PANDAS is characterized by a sudden onset of symptoms associated with Obsessive Compulsive Disorder, Tourette’s Syndrome and other tics after a child has had a strep infection. Symptoms range from severe separation anxiety to motor tics that appear similar to seizures and hallucinations. The symptoms are severe enough to prevent children from attending school.

After two months of looking for answers, a doctor diagnosed Charlie with Pediatric Autoimmune Neuropsychiatric Disorder Associated with Streptococcal Infections (PANDAS).

Early detection is key. After observing Charlie, his mother Kate Drury was quickly able to diagnosis her younger son with PANDAS when he displayed early symptoms.

To raise awareness and educate medical professionals, State Senator Tom Cullerton (D-Villa Park) passed Senate Resolution 237 to designate October 9 of 2015 and 2016 as PANS, PANDAS, and PITAND Awareness Day in the State of Illinois.

“Education is essential to early detection. I have three young children at home, stories similar to Charlie’s display the immediate need to educate medical professionals and the general public on the PANDAS symptoms,” said Cullerton. “No one wants to see children suffer. The faster we diagnose children affected by PANDAS, the quicker we can begin treatment.”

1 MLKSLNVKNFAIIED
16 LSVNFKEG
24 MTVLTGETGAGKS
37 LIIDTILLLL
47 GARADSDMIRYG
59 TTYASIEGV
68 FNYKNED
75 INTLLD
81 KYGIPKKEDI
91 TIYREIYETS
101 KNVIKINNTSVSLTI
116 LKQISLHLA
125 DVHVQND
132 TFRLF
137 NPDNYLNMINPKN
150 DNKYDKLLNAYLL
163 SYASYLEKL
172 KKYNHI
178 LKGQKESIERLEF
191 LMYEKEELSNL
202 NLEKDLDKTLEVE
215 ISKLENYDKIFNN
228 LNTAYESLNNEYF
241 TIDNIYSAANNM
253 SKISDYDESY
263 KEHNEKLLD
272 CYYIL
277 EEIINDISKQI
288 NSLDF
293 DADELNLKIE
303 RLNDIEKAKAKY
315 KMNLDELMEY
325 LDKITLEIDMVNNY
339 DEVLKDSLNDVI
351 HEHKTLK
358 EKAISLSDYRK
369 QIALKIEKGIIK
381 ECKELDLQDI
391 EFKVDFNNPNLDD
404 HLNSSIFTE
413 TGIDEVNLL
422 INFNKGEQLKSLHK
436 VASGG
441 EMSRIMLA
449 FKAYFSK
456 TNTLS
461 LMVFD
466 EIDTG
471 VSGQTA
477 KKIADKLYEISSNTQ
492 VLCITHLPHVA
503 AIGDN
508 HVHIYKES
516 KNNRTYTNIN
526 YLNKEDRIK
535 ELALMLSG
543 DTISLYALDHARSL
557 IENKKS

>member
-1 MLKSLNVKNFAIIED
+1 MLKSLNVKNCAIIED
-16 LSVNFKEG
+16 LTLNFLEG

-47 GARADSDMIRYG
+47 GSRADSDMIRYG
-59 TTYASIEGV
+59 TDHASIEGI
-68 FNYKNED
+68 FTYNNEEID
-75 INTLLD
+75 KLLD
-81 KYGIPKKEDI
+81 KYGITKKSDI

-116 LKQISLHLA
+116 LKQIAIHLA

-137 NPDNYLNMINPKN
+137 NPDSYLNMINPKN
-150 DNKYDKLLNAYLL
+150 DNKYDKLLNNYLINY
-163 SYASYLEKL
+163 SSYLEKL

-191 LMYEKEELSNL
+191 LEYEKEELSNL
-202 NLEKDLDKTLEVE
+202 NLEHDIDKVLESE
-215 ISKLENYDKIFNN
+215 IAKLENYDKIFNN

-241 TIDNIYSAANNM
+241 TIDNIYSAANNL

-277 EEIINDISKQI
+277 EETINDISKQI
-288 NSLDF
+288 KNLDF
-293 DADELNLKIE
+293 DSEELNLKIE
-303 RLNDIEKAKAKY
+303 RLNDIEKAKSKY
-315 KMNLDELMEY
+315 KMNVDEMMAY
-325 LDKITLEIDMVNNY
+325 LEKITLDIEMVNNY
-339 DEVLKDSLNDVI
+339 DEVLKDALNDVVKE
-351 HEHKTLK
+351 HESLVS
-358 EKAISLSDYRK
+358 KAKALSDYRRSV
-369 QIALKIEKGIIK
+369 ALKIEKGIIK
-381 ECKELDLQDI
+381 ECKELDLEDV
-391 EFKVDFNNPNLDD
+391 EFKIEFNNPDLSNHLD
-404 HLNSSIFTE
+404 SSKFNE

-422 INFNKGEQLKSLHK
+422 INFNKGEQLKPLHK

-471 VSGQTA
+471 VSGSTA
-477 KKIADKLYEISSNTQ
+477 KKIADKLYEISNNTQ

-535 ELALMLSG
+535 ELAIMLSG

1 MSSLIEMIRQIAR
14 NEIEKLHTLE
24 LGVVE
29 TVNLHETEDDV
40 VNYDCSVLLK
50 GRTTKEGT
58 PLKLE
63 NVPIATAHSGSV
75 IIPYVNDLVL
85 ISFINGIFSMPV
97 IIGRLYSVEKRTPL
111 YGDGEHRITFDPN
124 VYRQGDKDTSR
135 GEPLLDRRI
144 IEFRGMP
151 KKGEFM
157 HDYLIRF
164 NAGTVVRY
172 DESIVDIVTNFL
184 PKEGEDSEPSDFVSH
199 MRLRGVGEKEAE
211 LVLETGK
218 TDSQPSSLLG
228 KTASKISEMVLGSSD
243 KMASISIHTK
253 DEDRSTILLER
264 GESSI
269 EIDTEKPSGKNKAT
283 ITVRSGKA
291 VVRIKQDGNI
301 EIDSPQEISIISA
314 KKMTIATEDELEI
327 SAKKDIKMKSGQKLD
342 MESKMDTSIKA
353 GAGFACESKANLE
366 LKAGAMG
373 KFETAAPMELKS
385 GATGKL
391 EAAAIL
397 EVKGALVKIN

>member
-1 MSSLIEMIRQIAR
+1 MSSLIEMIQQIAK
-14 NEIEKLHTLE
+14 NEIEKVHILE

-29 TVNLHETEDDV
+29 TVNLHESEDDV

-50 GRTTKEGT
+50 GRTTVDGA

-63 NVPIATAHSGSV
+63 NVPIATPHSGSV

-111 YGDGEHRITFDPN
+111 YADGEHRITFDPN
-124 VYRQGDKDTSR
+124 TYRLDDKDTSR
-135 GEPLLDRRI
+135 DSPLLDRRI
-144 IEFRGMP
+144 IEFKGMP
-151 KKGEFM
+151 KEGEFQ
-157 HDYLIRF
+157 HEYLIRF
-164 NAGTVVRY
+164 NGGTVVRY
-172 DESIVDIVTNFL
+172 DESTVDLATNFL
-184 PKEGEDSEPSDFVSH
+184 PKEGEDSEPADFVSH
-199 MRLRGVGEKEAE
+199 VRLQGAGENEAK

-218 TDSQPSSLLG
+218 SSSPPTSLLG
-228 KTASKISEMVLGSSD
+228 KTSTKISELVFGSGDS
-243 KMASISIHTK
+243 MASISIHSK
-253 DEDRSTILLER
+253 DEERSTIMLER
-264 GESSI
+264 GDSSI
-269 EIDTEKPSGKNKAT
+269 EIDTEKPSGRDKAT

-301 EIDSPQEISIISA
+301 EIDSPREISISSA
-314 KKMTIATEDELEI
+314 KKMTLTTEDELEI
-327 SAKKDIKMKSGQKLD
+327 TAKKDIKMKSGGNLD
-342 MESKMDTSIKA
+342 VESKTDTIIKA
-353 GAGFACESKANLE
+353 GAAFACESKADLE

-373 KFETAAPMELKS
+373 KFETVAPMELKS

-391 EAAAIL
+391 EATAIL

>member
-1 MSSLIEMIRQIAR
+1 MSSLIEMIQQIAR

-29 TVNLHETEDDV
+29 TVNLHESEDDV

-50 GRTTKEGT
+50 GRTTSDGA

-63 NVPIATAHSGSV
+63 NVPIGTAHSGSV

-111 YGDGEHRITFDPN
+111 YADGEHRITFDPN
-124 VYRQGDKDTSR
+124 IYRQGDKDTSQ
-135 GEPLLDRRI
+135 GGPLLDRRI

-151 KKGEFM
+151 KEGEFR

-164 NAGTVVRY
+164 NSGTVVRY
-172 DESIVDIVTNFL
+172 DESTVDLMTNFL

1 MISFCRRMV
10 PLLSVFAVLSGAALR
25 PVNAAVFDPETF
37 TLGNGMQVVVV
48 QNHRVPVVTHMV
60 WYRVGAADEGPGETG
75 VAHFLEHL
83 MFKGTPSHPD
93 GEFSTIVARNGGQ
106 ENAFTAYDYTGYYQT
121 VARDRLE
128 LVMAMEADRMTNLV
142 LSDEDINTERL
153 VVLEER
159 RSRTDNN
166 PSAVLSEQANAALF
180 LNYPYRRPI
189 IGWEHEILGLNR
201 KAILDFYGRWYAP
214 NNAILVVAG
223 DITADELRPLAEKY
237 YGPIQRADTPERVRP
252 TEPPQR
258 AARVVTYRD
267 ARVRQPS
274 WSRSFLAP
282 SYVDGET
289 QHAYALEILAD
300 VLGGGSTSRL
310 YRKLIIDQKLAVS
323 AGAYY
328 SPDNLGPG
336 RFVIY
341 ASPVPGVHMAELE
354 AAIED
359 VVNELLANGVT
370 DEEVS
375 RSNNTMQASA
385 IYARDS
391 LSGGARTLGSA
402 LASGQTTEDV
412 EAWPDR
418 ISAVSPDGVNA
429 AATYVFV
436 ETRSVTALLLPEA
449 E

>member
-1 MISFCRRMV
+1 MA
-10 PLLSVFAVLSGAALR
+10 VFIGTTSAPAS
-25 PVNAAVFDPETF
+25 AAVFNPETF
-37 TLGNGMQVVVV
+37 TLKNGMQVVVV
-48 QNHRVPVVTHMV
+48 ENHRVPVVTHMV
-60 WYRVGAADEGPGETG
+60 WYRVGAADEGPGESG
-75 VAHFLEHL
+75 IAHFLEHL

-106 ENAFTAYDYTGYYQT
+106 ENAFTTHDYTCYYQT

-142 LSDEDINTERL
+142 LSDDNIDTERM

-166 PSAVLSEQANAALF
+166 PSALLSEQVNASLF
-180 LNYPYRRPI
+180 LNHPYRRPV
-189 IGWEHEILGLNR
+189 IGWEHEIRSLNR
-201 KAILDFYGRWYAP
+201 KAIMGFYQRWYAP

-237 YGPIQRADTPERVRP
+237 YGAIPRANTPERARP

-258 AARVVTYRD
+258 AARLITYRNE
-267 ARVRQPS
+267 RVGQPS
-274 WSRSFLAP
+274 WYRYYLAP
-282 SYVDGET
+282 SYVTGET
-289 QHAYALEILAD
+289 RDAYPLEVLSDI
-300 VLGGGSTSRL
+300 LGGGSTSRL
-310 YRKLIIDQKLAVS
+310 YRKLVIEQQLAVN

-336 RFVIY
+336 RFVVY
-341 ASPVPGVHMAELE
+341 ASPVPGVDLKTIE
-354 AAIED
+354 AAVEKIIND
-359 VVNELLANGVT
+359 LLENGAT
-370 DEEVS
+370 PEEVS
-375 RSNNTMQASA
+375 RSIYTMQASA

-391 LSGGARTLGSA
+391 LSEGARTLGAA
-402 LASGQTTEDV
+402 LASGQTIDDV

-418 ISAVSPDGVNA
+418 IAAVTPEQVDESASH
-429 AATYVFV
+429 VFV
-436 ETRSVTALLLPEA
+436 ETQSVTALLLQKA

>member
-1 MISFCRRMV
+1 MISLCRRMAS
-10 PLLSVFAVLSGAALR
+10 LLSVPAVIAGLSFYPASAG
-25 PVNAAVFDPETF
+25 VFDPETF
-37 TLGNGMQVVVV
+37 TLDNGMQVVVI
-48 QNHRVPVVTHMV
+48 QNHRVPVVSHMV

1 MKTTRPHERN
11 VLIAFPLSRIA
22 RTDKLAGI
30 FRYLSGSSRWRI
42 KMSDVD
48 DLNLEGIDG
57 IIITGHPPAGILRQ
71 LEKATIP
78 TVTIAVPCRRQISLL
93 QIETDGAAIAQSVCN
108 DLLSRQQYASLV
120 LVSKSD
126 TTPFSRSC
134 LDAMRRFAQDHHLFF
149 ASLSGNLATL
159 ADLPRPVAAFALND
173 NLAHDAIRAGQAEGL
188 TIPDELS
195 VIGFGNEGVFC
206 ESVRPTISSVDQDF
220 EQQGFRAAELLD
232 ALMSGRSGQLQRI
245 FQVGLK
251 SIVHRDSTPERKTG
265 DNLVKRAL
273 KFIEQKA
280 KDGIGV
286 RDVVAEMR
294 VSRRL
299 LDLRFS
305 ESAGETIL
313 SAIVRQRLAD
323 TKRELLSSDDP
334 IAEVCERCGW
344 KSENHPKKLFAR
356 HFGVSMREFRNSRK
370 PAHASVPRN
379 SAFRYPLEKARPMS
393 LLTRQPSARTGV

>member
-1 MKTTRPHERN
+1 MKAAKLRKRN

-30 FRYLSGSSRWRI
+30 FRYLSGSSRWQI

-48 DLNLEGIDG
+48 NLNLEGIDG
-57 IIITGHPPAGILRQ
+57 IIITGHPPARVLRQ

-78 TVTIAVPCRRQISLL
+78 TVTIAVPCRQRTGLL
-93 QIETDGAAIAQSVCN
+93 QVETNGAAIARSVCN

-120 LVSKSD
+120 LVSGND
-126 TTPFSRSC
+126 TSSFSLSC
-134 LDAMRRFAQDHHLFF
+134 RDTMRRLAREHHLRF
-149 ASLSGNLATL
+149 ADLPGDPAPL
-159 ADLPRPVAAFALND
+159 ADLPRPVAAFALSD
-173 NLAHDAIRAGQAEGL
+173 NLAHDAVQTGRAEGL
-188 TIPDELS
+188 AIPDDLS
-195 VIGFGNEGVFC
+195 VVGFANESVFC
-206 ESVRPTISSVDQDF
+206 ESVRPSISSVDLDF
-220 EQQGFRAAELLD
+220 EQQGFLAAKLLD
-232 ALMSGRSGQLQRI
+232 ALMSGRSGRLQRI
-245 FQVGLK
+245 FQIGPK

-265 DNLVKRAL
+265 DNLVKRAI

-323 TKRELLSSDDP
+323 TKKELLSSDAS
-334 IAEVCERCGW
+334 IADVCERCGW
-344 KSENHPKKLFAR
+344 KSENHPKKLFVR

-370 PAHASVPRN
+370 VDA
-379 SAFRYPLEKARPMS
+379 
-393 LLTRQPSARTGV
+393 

PANDAS is potentially a lifelong disease that is estimated to affect nearly 175,000 children and adolescents in Illinois. It has even been found in adults.

SR 237 passed the Senate unanimously.

Sen. Tom Cullerton


23rd Legislative District

Years served: 2013 - Present

Committee assignments: Energy and Public Utilities; Insurance; Labor; State Government; Transportation; Veterans Affairs (Chairperson); Sub. on Utility Rate Regulations (Sub-Chairperson).

Biography: Born Sept. 20, 1969; studied at the University of Kansas; former village president and trustee of Villa Park; married (wife Stacey), three sons.

Associated Representatives:
Deb Conroy
Diane Pappas